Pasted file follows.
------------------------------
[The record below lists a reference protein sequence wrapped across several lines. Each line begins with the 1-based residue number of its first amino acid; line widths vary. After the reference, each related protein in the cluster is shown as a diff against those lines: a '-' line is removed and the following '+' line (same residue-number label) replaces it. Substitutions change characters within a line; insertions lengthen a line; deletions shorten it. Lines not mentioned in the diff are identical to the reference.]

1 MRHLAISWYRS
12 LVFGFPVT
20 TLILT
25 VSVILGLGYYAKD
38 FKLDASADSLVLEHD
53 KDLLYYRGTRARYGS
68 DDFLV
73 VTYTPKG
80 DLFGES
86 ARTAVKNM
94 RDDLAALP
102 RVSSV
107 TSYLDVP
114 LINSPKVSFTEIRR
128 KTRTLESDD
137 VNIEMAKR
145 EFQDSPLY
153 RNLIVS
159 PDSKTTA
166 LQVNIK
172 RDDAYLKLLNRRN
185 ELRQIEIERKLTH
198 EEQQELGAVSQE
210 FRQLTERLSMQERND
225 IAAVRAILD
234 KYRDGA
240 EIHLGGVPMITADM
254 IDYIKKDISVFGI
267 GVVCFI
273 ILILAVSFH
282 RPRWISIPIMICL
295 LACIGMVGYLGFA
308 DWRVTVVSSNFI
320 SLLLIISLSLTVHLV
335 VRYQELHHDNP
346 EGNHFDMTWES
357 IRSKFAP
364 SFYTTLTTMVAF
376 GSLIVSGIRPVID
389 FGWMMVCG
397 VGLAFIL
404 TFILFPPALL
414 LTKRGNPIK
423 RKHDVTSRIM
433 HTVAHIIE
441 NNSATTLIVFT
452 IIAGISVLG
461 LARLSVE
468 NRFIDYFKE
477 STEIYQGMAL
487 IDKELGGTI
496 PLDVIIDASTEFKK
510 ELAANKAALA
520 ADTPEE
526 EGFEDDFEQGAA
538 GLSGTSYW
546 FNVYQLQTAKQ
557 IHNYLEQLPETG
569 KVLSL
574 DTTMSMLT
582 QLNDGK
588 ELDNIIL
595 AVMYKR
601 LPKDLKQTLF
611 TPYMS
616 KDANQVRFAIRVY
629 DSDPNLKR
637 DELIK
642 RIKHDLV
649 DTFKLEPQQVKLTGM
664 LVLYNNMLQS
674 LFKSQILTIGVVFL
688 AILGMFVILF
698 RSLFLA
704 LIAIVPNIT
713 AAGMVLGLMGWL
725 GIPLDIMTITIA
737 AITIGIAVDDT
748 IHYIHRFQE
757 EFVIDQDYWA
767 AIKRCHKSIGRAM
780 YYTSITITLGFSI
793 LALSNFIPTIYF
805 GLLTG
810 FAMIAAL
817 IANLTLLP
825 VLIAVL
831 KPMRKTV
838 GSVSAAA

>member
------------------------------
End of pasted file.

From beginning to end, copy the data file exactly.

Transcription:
[The record below lists a reference protein sequence wrapped across several lines. Each line begins with the 1-based residue number of its first amino acid; line widths vary. After the reference, each related protein in the cluster is shown as a diff against those lines: a '-' line is removed and the following '+' line (same residue-number label) replaces it. Substitutions change characters within a line; insertions lengthen a line; deletions shorten it. Lines not mentioned in the diff are identical to the reference.]

1 MRHLAISWYRS
12 LVFGFPVT
20 TLILT
25 VSVILGLGYYAKD
38 FKLDASADSLVLEHD
53 KDLLYYRGTRARYGS
68 DDFLV
73 VTYTPKG
80 DLFGES
86 ARTAVKNM
94 RDDLAALP
102 RVSSV
107 TSYLDVP
114 LINSPKVSFTEIRR
128 KTRTLESDD
137 VNIEMAKR
145 EFQDSPLY
153 RNLIVS
159 PDSKTTA
166 LQVNIK
172 RDDAYLKLLNRRN
185 ELRQIEIERKLTH
198 EEQQELGAVSQE
210 FRQLTERLSMQERND
225 IAAVRAILD
234 KYRDGA
240 EIHLGGVPMITADM
254 IDYIKKDISVFGI
267 GVVCFI
273 ILILAVSFH
282 RPRWISIPIMICL
295 LACIGMVGYLGFA
308 DWRVTVVSSNFI
320 SLLLIISLSLTVHLV
335 VRYQELHHDNP
346 EGNHFDMTWES
357 IRSKFAP
364 SFYTTLTTMVAF
376 GSLIVSGIRPVID
389 FGWMMVCG
397 VGLAFIL
404 TFILFPPALL
414 LTKRGNPIK
423 RKHDVTSRIM
433 HTVAHIIE
441 NNSATTLIVFT
452 IIAGISVLG
461 LARLSVE
468 NRFIDYFKE
477 STEIYQGMAL
487 IDKELGGTI
496 PLDVIIDASTEFKK
510 ELAANKAALA
520 ADTPEE
526 EGFEDDFEQGAA
538 GLSGTSYW
546 FNVYQLQTAKQ
557 IHNYLEQLPETG
569 KVLSL
574 DTTMSMLT
582 QLNDGK
588 ELDNIIL
595 AVMYKR
601 LPKDLKQTLF
611 TPYMS
616 KDANQVRFAIRVY
629 DSDPNLKR
637 DELIK
642 RIKHDLV
649 DTFKLEPQQVKLTGM
664 LVLYNNMLQS
674 LFKSQILTIGVVFL
688 AILGMFVILF
698 RSLFLA
704 LIAIVPNIT
713 AAGMVLGLMGWL
725 GIPLDIMTITIA
737 AITIGIAVDDT
748 IHYIHRFQE
757 EFVIDQDYWA
767 AIKRCHKSIGRAM
780 YYTSITITLGFSI
793 LALSNFIPTIYF
805 GLLTG
810 FAMIAAL
817 IANLTLLP
825 VLIAVL
831 KPMRKTV
838 GSVSAAA

>member